By Jim Henry
Globe Sports Editor
Never mind national tournament runner-up finishes in 1978 and 1991, and forget about three conference championships — two in the MIAA, one in the CSIC.
When many fans think about Missouri Southern baseball at Joe Becker Stadium, one thought quickly comes to mind: the Mutt Burger.
Warren Turner became Missouri Southern’s baseball coach in 1977, and he moved the Lions’ home games to Joe Becker Stadium.
“Mutt Miller was a close friend of my father and me,” Turner said. “When I took the job at Southern and we moved to Joe Becker, Mutt came to me and said let me run the concession stand and help you make money for the program. I said that would be great.
“Mutt liked to cook. I think he cooked for a football picnic. He had a special recipe for his hamburgers — garlic seasoning was part of it — and we called it the ‘Mutt Burger.’
“It was a good sandwich. We kept track for a while how many thousand we sold. I don’t know where it ended up.”
“At the time, part of any nutritious meal for any Southern baseball player was a Mutt Burger,” said Bryce Darnell, the Lions’ catcher from 1994-96 and now the Lions’ head coach. “Over spring break Coach Turner used to feed us, and at least two or three meals after games consisted of Mutt Burgers. It was especially good with cheese, and grilled onions definitely were a part of it. That goes without saying.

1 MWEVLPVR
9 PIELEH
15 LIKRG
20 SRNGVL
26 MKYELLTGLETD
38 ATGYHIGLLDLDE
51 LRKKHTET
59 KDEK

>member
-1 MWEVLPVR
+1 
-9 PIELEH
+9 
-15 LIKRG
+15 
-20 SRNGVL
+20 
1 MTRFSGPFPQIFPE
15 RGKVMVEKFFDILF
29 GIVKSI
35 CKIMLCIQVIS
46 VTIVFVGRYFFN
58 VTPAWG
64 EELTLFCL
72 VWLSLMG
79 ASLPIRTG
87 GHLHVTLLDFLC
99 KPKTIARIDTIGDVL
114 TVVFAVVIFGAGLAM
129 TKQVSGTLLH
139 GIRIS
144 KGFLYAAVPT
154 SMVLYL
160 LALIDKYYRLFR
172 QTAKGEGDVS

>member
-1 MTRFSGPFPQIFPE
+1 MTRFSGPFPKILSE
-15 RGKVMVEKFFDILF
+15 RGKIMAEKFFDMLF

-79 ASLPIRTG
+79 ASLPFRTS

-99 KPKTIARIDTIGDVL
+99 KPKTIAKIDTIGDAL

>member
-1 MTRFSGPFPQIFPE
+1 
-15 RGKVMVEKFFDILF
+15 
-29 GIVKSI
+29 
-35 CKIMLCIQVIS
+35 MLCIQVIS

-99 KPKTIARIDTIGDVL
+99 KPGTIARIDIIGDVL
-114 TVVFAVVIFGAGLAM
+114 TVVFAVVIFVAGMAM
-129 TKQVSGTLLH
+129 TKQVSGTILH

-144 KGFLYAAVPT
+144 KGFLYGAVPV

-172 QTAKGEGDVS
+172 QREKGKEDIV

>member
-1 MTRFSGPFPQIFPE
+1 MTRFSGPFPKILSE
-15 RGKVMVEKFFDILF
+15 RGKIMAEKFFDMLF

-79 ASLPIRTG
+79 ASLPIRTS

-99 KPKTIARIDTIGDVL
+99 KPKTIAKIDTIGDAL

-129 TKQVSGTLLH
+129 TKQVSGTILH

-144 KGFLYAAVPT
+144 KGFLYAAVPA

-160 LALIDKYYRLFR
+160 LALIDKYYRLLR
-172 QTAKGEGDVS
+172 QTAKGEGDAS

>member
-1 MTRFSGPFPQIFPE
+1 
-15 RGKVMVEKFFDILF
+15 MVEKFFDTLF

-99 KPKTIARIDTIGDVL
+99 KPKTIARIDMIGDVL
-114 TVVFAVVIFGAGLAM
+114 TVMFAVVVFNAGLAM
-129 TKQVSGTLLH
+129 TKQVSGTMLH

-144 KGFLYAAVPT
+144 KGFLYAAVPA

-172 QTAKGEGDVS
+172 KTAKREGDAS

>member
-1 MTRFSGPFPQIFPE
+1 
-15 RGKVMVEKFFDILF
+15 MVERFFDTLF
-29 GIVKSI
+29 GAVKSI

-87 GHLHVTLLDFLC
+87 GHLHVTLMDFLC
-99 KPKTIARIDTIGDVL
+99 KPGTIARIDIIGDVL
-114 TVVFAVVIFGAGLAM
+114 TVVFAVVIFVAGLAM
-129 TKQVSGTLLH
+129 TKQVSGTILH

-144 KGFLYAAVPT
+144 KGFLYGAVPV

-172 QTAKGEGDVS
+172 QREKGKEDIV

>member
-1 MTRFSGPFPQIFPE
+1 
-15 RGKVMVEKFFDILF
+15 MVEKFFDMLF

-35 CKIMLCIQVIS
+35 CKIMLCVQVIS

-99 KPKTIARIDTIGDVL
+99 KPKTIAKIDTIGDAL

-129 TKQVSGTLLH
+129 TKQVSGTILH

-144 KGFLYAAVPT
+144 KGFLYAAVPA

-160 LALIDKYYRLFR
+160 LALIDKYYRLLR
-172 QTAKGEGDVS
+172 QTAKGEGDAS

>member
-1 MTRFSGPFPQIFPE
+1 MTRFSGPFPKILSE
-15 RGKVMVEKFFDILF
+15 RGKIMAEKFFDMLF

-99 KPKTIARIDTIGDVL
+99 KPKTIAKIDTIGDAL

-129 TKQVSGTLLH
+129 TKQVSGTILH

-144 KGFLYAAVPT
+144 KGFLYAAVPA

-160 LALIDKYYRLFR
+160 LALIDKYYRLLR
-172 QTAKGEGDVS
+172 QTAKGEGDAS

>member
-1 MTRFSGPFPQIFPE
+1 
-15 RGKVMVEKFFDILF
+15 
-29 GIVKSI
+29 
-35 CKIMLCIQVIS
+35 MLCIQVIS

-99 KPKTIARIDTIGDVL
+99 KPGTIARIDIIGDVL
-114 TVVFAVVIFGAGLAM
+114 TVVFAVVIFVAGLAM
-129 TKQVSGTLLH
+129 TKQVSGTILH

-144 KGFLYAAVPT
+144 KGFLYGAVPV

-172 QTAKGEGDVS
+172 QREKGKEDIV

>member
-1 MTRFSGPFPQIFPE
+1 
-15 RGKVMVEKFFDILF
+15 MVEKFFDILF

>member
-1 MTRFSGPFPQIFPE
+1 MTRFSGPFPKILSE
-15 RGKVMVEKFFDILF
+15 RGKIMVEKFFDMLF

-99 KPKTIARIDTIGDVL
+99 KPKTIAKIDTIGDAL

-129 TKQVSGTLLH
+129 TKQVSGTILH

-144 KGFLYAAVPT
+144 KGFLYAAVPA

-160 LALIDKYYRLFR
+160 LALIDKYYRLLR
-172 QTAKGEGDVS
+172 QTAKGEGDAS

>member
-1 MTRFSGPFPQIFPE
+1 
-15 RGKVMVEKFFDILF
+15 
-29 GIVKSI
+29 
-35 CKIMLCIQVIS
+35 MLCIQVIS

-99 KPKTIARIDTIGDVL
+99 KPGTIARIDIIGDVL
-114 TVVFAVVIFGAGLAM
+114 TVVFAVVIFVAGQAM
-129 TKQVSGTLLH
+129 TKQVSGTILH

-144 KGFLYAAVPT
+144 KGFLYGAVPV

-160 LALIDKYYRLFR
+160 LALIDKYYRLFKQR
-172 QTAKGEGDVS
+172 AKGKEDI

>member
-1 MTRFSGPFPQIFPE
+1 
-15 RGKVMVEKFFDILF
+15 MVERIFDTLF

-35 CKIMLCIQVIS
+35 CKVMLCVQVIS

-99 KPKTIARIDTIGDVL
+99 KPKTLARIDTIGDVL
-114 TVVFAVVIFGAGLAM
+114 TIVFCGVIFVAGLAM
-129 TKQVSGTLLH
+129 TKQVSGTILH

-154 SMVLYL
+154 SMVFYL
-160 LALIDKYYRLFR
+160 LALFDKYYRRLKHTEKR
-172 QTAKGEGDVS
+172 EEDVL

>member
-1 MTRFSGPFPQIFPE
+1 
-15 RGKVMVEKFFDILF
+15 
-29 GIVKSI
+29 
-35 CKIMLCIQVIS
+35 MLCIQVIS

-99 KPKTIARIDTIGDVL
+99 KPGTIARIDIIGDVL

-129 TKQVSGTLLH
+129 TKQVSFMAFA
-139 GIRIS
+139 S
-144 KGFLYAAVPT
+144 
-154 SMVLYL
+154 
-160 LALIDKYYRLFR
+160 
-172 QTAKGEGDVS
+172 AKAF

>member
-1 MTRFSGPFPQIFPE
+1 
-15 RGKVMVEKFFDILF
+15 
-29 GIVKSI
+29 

“My biggest memory is the smell when you’re playing. It was a baseball smell for sure.”
The Mutt Burger became well known throughout the middle of the United States.
“All those spring break tournaments we had, teams would come down from Minnesota, North Dakota, South Dakota, Iowa,” Turner said. “Baseball coaches wanted to get out of town quick after their last game, and they would order Mutt Burgers to go and eat them on the way home. A lot of teams did that.”
And in Joplin, “Businessmen would come out for lunch and eat a Mutt Burger,” Turner said. “And we would get calls in the concession stand from people wanting us to deliver Mutt Burgers downtown.”
Miller continued to cook as long as his health allowed.
“When Mutt got older, he would come out and always cook the first ‘Mutt’ every year,” Turner said. “They Ray Younger took over, and ‘Cotton’ Dye, and Leroy Wilson. We called his the ‘Wilson Whopper.’ ”